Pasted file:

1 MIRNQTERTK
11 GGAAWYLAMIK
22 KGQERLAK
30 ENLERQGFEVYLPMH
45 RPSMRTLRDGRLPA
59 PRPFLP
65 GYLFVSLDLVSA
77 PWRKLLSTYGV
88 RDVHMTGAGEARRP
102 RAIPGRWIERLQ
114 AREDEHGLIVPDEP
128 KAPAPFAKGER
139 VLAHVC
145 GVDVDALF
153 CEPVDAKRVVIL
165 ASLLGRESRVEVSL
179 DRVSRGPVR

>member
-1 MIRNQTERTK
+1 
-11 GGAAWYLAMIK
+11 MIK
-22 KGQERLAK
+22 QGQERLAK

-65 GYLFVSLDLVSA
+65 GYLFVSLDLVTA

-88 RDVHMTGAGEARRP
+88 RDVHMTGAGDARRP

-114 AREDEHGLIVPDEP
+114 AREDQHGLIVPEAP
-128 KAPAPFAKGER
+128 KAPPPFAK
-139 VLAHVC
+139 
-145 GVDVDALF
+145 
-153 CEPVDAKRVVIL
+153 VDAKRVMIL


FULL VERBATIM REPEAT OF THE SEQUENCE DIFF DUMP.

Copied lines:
1 MIRNQTERTK
11 GGAAWYLAMIK
22 KGQERLAK
30 ENLERQGFEVYLPMH
45 RPSMRTLRDGRLPA
59 PRPFLP
65 GYLFVSLDLVSA
77 PWRKLLSTYGV
88 RDVHMTGAGEARRP
102 RAIPGRWIERLQ
114 AREDEHGLIVPDEP
128 KAPAPFAKGER
139 VLAHVC
145 GVDVDALF
153 CEPVDAKRVVIL
165 ASLLGRESRVEVSL
179 DRVSRGPVR

>member
-1 MIRNQTERTK
+1 
-11 GGAAWYLAMIK
+11 MIK
-22 KGQERLAK
+22 QGQERLAK

-65 GYLFVSLDLVSA
+65 GYLFVSLDLVTA

-88 RDVHMTGAGEARRP
+88 RDVHMTGAGDARRP

-114 AREDEHGLIVPDEP
+114 AREDQHGLIVPEAP
-128 KAPAPFAKGER
+128 KAPPPFAK
-139 VLAHVC
+139 
-145 GVDVDALF
+145 
-153 CEPVDAKRVVIL
+153 VDAKRVMIL